Friday, 30 May 2014

Bearsden Cross War Memorial

I was out yesterday photographing the war memorial at Bearsden Cross for a future drawing project that I have in mind.  (Joan Eardley drew and painted in the same area when she was young.  There are some drawings that she did of New Kilpatrick Cemetery.)

This is something that I saw every day when I was growing up, and I loved it dearly. I didn't know until decades later that my own grandfather sculpted war memorials (which you can read about HERE).


The War Memorial stands at Bearsden Cross at the busy junction of the Drymen and Roman Roads (and if you want to photograph it, you have to take your life in your hands, as the best view is from the middle of the junction). 

It was unveiled on Saturday 14th May 1924, and features a bronze group by sculptor Alexander Proudfoot of two 9 foot figures which stand on a 15 foot pedestal of Portland Stone, from down in Dorset.  That's quite an imposing pile.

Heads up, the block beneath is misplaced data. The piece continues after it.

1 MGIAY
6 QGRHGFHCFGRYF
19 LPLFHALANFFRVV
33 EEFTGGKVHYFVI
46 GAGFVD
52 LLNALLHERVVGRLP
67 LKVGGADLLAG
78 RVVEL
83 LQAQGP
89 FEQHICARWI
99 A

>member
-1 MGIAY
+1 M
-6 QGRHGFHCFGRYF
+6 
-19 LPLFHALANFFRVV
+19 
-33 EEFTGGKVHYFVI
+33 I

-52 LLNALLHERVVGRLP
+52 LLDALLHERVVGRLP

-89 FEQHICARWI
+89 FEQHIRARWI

The group represents 'The Triumph of Sacrifice'. There was comprehensive coverage of the unveiling ceremony in The Glasgow Herald of 16th May 1924, Page 5. In a note to the newspaper, the sculptor Alexander Proudfoot wrote:
 
'The Bronze group shows a winged angelic figure supporting the figure of a stricken youth.  The figure of the Youth represents the sacrifice of the nation's youth and the winged figure symbolises the National Consciousness of the sacrifice and also the Victory.  The head of the winged figure turns towards the Youth expressing by the action the divine regard and preciousness of the sacrifice.' 

I knew nothing of these sentiments when I was little.  In fact, they all sound somewhat jingoistic.  I loved it because, although it was a memorial to war, for me it had a huge emotional sense of security and trust.  It was my statue, not anything to do with war.  Because who wouldn't want that sort of very tangible love and support and affirmation, and from an angel? 

In fact, looking at the statue for the first time close up through the telephoto lens of my camera, I can see that there is a little smile, almost of reassurance or contentment, on the face of the youth.


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